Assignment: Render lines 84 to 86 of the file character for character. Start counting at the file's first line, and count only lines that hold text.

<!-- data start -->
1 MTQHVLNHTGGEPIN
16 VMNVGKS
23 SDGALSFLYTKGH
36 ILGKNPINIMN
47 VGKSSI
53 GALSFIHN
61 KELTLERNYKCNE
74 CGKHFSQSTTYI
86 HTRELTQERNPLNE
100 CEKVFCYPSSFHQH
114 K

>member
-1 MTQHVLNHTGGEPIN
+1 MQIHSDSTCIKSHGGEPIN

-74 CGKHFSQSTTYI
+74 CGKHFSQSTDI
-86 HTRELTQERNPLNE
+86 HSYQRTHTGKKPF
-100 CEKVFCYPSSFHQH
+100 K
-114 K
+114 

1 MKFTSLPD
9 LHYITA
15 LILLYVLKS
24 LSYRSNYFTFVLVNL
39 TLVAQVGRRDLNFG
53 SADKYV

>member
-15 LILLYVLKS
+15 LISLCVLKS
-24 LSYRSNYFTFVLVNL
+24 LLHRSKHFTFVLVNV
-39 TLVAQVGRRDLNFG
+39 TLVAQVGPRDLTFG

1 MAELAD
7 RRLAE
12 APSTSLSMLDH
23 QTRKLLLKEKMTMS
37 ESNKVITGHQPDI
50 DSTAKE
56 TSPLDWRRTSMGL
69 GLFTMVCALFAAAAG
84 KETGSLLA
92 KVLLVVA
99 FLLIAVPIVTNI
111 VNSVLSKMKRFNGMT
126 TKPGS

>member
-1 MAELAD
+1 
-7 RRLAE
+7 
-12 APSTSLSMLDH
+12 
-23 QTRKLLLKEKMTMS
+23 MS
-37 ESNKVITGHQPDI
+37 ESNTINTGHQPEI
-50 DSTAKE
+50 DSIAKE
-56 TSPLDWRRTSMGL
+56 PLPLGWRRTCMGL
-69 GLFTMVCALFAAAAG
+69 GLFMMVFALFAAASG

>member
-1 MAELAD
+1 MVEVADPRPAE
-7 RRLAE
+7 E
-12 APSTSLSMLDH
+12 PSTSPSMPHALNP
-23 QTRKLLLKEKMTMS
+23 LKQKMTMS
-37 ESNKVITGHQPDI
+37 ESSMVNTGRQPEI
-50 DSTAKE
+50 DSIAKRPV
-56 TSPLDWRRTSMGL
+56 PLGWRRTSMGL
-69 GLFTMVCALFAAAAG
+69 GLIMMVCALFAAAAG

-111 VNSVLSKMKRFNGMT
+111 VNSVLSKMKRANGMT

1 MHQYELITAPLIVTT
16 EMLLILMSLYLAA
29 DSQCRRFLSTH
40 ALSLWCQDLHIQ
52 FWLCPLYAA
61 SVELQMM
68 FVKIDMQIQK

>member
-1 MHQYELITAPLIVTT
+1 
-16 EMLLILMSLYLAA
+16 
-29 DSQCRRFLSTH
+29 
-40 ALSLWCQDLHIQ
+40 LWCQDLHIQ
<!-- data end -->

+111 VNSVLSKMKRANGMT

1 MHQYELITAPLIVTT
16 EMLLILMSLYLAA